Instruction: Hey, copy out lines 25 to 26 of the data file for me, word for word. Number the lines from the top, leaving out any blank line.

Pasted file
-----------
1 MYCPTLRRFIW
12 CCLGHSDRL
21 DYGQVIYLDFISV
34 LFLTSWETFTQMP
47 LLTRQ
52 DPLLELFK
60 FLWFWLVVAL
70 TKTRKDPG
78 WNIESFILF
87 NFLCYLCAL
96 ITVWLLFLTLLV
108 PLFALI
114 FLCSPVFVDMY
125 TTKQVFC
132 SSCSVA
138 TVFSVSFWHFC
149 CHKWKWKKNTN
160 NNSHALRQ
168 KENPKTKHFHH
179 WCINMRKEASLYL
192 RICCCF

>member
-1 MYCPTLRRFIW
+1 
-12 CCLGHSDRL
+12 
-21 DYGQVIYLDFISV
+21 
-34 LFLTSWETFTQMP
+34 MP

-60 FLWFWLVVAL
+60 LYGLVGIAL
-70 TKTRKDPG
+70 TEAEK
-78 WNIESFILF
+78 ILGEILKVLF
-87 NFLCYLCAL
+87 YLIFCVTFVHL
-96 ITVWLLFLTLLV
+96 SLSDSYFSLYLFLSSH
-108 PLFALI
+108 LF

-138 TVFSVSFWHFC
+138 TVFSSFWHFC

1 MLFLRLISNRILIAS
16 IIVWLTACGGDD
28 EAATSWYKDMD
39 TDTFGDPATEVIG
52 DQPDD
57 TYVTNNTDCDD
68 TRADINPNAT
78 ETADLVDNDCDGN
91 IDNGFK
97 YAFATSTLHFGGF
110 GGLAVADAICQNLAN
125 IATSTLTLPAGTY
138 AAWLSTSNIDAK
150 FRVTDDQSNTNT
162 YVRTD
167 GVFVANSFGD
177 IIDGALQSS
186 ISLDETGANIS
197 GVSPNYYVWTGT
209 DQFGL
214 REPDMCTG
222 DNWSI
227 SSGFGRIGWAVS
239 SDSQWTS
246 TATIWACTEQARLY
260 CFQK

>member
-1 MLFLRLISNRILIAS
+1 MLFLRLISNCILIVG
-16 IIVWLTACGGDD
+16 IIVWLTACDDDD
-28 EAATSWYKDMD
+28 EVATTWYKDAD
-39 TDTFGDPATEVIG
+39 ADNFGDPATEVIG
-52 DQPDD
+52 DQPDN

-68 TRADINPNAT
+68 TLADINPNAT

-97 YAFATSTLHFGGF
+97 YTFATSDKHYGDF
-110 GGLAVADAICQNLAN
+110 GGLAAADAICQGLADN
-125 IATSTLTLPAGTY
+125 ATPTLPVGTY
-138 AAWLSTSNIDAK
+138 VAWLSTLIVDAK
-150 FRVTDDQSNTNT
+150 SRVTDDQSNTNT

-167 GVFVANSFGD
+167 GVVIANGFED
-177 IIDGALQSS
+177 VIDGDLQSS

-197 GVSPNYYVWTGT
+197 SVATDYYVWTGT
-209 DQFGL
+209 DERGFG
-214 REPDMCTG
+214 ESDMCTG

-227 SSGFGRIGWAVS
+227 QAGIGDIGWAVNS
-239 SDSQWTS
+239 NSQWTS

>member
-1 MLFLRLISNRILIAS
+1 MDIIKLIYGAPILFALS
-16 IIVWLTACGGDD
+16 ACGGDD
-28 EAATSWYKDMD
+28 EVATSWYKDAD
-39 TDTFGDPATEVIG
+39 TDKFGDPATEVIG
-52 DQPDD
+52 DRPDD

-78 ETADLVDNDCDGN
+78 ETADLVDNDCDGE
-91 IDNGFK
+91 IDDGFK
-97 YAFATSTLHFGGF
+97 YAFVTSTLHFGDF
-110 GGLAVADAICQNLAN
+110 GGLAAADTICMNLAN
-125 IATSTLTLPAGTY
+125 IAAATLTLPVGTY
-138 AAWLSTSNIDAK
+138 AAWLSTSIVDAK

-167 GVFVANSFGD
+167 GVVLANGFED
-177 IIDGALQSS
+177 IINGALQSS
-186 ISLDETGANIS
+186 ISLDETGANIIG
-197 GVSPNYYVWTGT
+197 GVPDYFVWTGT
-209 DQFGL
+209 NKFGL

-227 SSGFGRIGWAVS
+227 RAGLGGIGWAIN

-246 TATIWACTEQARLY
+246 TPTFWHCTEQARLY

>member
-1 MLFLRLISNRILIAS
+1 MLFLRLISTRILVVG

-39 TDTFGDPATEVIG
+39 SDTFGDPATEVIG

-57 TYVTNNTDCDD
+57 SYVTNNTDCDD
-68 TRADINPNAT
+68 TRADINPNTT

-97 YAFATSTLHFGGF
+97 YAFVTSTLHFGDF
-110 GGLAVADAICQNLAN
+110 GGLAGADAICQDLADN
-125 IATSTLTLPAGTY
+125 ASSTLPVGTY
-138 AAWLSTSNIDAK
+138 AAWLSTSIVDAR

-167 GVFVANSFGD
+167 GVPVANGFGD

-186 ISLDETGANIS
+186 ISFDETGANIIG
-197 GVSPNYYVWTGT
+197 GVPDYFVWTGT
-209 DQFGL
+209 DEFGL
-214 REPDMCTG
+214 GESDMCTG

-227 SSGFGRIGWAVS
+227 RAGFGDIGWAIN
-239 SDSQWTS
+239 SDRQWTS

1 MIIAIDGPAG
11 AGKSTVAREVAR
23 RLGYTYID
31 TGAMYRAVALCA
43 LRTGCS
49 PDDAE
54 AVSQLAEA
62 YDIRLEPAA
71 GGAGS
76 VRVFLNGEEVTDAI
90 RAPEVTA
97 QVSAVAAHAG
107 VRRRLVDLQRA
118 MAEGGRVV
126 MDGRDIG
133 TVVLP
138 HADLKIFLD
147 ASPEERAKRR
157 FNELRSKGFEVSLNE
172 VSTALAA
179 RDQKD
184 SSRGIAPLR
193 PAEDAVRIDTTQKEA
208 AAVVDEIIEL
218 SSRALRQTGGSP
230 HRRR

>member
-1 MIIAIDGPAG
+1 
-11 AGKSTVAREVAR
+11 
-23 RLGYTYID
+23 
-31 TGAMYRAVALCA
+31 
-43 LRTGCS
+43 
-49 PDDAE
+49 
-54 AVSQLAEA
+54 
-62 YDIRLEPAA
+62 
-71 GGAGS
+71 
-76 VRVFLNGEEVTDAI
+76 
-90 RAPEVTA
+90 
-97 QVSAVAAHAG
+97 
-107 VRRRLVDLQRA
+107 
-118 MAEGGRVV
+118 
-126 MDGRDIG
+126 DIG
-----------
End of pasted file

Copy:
-12 CCLGHSDRL
+12 